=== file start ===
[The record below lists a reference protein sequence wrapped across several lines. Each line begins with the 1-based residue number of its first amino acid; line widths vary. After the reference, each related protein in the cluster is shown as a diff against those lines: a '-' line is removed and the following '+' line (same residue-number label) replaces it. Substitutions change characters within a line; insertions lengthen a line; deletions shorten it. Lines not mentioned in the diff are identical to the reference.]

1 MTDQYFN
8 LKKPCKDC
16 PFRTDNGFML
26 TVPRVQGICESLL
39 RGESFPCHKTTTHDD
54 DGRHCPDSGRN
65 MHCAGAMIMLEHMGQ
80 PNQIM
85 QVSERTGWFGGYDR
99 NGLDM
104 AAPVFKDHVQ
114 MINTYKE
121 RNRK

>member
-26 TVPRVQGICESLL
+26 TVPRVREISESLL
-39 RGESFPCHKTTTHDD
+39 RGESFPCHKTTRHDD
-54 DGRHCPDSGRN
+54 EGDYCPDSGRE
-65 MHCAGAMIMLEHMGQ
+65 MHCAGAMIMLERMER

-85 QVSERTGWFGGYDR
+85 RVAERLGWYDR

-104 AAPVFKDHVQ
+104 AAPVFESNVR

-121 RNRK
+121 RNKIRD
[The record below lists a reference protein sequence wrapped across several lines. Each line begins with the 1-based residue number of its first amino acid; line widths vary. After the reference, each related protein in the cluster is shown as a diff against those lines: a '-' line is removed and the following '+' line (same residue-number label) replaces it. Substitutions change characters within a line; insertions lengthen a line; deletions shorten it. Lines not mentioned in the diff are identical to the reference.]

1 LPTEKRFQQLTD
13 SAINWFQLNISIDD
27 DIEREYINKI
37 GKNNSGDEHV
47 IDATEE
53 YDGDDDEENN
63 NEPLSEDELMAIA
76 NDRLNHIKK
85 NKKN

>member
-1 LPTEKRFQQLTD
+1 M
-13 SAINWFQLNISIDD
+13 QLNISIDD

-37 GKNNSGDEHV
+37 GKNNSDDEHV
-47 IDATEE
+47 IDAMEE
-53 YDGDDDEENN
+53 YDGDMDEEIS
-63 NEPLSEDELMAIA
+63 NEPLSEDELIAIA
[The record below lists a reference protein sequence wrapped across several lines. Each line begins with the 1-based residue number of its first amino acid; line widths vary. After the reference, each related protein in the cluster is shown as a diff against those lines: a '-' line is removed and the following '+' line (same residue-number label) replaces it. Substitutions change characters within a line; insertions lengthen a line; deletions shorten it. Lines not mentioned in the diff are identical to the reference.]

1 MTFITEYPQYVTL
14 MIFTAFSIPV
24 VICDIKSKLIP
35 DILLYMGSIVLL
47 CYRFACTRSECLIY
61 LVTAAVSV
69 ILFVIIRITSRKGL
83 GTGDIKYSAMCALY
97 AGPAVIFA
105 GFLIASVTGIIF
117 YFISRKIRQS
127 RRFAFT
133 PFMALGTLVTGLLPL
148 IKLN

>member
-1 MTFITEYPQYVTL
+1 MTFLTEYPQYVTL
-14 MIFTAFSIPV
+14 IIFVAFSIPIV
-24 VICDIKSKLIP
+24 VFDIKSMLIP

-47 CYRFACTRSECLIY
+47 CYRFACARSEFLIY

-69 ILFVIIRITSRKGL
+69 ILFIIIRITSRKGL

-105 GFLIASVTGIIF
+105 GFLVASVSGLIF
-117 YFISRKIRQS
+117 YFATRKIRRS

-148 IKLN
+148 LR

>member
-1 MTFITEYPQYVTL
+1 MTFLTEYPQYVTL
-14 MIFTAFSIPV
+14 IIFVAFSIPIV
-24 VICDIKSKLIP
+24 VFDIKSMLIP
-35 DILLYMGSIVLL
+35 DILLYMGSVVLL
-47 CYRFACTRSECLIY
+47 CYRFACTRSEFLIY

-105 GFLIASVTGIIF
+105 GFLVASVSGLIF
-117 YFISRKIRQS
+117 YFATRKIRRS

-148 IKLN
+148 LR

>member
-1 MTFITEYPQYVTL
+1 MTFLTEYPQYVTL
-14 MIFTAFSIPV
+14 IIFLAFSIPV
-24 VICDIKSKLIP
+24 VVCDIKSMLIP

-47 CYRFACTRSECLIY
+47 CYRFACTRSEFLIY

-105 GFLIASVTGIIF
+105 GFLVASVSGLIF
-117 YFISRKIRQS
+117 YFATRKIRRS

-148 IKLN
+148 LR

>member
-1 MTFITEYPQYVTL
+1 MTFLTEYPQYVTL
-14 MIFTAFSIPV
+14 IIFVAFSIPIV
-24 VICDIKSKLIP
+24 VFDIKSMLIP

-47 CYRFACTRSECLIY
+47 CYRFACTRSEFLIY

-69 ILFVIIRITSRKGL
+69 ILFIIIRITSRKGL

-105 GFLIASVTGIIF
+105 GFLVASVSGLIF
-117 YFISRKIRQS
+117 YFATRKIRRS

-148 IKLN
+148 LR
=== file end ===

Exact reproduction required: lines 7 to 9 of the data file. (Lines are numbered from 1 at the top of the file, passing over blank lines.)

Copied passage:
54 DGRHCPDSGRN
65 MHCAGAMIMLEHMGQ
80 PNQIM